What comes to mind when you think of ‘grief’?
For myself, grief characterizes itself as a dark cloud that envelopes the mind, soul and heart during an intractable loss. There are often stages, popularized by the leading 5: denial, anger, bargaining, depression, and acceptance. Grief’s dark cloud typically rolls in for a loss of a loved one or a difficult life change.
But, can one grieve for the changing environment?
What Exactly Is Environmental Grief?
I think we can all agree: we are living through an extraordinary era of climate change, biodiversity loss, and ecological destruction. I will spare you a disparaging list of recent environmental losses.
These overwhelming changes have only recently entered the mental health arena. Mental health professionals now acknowledge that folks and communities are feeling the reverbs. These present as indirect and direct mental health issues such as depression, suicidal ideation, post-traumatic stress, anger, hopelessness, distress, and despair. Researchers have dubbed this ‘eco-anxiety’ and everyone, regardless of age, gender, or background is vulnerable to it. That being said, young people, womxn, indigenous groups, socio-economically disadvantaged communities and individuals who are significantly linked to the environment, are at an increased risk.
Contemporary still is ‘environmental grief’ coined by Thanatologist Kriss Kevorkian. Environmental grief is incredibly individualistic and will vary based on geographical or cultural reasons. For example, Indigenous Peoples and/or farmers are likely to connect to the land differently than others.
Still, no matter what demographic you identify with, environmental grief is deeply personal and can be very disorienting. And it’s a tough one – because while “traditional” grief is socially accepted, feelings about the environment are not quite there yet. For example, a Yale survey tells us that 65 percent of people polled discuss global warming “never” or “rarely.”
The Hidden Power Of Environmental Grief
Folks who do experience environmental grief and/or eco-anxiety are all too familiar with the crushing feeling of hopelessness. Researchers, however, ask you to reframe this, as they regard ecological grief as a completely natural, albeit overlooked, response. “I don’t see [environmental] grief as a disorder. I see it as a life issue. I see it as a proper reaction to what’s happening on the planet,” affirmed Kriss Kevorkian.
Grief, as impossibly excruciating as it is, has an element of power. Grief reminds us that we have once revered and connected to a place on the planet we collectively call home. We grieve only what we love, and that’s nothing to apologize for.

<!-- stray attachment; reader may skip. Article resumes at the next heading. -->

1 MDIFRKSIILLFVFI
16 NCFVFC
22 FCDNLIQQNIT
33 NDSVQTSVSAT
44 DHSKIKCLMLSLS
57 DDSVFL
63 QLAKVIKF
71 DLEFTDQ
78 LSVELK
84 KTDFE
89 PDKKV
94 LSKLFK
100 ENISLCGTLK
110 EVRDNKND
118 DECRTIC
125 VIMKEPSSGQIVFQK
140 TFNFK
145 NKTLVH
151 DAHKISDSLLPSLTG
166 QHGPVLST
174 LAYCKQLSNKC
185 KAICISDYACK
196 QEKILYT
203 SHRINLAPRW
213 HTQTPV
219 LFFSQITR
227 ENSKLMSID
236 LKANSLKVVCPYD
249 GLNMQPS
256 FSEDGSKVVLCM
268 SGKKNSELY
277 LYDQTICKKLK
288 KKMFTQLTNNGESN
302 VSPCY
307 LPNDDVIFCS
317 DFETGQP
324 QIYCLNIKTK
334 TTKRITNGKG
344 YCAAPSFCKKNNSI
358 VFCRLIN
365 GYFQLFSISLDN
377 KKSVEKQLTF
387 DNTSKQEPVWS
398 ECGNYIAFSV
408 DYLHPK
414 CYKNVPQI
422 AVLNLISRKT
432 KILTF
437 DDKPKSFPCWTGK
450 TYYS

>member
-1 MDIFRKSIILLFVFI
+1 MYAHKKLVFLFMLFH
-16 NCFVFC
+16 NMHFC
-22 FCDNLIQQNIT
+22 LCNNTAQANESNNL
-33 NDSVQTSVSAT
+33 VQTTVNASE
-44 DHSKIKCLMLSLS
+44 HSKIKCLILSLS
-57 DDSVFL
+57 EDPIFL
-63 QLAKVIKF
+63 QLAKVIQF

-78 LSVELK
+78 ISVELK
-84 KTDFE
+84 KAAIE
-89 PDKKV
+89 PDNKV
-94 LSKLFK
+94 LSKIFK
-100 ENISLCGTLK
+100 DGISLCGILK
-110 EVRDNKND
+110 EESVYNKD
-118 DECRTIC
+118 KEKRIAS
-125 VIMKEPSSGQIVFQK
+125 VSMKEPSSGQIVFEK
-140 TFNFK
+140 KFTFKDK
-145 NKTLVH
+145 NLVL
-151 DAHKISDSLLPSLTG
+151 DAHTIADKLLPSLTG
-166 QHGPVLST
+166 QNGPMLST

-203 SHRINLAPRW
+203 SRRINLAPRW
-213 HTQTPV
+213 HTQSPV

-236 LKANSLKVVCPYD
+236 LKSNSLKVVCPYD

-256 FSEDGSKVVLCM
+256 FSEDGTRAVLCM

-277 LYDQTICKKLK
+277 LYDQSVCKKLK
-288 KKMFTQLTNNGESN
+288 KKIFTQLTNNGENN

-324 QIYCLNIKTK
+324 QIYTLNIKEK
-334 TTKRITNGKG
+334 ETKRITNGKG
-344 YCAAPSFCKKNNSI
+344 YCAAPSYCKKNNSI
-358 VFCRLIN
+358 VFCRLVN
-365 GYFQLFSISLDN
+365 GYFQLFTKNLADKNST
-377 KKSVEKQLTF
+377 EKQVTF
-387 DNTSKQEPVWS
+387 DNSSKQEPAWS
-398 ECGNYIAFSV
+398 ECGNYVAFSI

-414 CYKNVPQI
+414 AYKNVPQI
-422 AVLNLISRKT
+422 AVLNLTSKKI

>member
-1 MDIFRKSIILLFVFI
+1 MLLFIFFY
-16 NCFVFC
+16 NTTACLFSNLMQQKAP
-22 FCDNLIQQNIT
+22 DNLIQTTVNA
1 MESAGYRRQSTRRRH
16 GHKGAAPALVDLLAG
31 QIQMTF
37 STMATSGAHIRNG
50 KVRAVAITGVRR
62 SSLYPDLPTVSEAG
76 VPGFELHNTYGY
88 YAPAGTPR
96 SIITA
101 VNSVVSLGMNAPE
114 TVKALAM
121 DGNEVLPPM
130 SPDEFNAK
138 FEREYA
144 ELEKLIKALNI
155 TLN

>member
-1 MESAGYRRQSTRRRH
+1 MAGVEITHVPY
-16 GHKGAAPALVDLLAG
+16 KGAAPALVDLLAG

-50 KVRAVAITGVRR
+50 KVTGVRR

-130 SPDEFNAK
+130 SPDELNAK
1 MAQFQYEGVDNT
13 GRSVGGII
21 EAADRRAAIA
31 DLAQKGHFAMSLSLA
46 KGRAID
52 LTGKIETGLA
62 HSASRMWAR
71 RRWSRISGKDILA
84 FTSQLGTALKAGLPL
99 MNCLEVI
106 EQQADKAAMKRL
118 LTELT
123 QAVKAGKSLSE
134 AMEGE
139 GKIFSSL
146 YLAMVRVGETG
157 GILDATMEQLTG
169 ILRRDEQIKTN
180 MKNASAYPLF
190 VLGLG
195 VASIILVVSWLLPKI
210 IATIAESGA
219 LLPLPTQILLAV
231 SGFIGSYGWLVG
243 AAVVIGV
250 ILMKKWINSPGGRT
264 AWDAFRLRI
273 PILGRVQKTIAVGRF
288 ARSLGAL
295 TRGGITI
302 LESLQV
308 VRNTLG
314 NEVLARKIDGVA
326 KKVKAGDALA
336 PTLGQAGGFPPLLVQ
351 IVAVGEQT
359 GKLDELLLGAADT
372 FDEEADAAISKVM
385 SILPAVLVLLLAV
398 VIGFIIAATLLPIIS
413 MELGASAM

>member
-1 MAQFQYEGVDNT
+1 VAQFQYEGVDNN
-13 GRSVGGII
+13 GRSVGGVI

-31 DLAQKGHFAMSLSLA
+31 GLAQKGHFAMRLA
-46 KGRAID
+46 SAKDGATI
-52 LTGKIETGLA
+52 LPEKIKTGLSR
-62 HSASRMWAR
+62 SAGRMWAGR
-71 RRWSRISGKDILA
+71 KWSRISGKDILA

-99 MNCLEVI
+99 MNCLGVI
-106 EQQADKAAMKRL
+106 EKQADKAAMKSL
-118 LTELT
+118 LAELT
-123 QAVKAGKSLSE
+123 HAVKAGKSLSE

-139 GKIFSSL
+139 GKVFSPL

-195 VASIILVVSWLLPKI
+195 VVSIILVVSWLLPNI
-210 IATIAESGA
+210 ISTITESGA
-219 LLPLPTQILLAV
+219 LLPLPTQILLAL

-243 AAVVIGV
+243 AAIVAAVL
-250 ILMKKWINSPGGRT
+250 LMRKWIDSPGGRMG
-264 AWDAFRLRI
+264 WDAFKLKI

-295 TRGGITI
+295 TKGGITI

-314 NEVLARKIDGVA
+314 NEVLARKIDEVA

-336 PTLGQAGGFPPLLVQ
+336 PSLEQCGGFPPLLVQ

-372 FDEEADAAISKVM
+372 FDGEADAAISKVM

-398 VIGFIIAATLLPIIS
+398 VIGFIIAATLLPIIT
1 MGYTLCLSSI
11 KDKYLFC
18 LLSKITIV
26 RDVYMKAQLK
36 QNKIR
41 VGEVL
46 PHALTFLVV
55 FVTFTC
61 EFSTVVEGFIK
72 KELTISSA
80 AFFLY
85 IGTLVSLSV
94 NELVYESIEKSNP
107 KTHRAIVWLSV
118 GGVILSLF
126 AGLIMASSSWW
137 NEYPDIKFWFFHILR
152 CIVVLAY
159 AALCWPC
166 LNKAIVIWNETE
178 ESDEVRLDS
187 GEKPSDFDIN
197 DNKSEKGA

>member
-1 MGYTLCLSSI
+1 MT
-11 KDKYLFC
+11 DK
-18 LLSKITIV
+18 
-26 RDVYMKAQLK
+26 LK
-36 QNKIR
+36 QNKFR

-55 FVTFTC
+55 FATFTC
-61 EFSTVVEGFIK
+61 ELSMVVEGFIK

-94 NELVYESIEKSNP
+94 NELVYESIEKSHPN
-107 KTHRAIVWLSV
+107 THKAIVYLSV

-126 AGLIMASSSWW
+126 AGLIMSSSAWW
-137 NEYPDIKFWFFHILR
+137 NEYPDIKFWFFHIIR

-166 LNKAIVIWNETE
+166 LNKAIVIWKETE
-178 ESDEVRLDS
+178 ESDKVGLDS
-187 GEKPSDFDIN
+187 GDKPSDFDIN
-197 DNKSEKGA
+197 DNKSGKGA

A deeply humanistic experience, environmental grief shakes us back to reality by reminding us that natural disasters, landfills, and climate change are not some abstract, futuristic or confusing scientific problem. Rather, they are stark reminders of how humans’ emotional and physical wellness, community and cultural connection need the environment. This reminder is important in an ever-increasingly capitalistic, individualist society. It may even define what it is to be a human in this day and age.
Like the grief of a loved one focuses life back into perspective, the collective confessions of environmental grief have the power of forging a strengthened sense of commitment to the places, habitats and species that nurture human beings.
recognizing grief is the way towards processing it
So yes, you can absolutely grieve the environment—and the more you open up, the more likely you are to discover you’re not alone. While the easy route is to plead ignorance, celebrating your individual relationship with nature through tangible changes to preserve it and fight for its rights is crucial. There is no sure answer to processing your environmental grief and whatever path you choose will be a tough one. Perhaps the answer lies in acknowledging how you coped with change in the past – any change – and building on that. Listen to yourself and connect with others to release the tension. Putting a name to your experience, “environmental grief,” and recognizing its legitimacy is a great first step.
-marissa del mistro
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